Neal Wyatt of Chesterfield County Public Library in Virginia, author of The Readers' Advisory Guide to Nonfiction, spoke to about 40 librarians from around the western and southern Chicago suburbs about The Nonfiction Narrative: Exploring Nonfiction in a Readers' Advisory Context this morning at the Metropolitan Library System headquarters in Burr Ridge. In the spirit of her presentation, here is a brief on the workshop.
Narrative: Low, for this was an instructional workshop. Wyatt did incorporate some story telling. I especially liked her quick summaries of the books that she highlighted.
Nonfiction Categories: Task Instruction, How-To
Nonfiction Types: Explanations
Subjects: Library Science, Readers' Advisory, Nonfiction Books
Pace: Fast, Quick, Lively
Tone: Upbeat, Affirming, Instructive, Humorous
Special Features: The attendees formed four groups (1) to write up RA briefs for popular nonfiction books and (2) to prepare to recommend other books to a client based on the book enjoyed and its appeal factors. Wyatt also provide helpful handouts with tips for working with nonfiction.
What You Should Know: Narrative is just another word for story. Narrative nonfiction includes books that are basically true (some memoirs less so) that score high on story factors, as apposed to straight factual style. Like fiction, narrative nonfiction appeals to readers for characterization, story line, setting, good pacing, and appealing tone. Unlike fiction readers, nonfiction readers want books about subjects from which they learn or experience. Any librarian can with just a little thought and practice adapt to recommending nonfiction as well as fiction, to work toward a whole collection approach to readers' advisory.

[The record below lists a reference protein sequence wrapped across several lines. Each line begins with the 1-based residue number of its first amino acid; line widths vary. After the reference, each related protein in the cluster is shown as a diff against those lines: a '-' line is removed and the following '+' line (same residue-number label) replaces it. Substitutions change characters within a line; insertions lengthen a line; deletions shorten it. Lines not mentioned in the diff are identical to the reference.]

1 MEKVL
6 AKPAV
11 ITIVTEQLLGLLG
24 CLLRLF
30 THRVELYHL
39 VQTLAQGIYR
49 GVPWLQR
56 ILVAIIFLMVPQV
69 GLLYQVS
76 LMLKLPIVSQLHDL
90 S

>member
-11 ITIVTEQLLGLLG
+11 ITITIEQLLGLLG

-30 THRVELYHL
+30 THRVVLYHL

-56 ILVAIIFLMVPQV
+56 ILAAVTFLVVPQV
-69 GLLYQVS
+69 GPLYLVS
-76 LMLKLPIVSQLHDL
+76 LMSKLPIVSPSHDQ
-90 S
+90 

Target audience: This workshop (which I assume will play in other venues) will appeal to librarians wishing to improve their ability to get good nonfiction books into the hands of appreciative readers. They will also like getting a few new titles to put on their own reading lists.
What I'm Taking Away: I will play around with her nonfiction types, which are sub-genres that can move around beneath various nonfiction categories. Wyatt said that as a profession we are still sorting out how to organize our readers' advisory tools. This is of particular interest to me as I try to write a book on biography, which ends up as both a category and a type in the Wyatt's scheme. There is no one right way to do this. Various schemes will probably always be needed for differing client needs.
Last Thought: Wyatt says that pace and tone are the two most important appeal factors in recommending books that clients enjoy. I think that she is right, and they may be the most challenging to identify. The librarian and client may not have a common vocabulary from which to work. We're going to have to do good interviews, welcome feedback, and try again and again.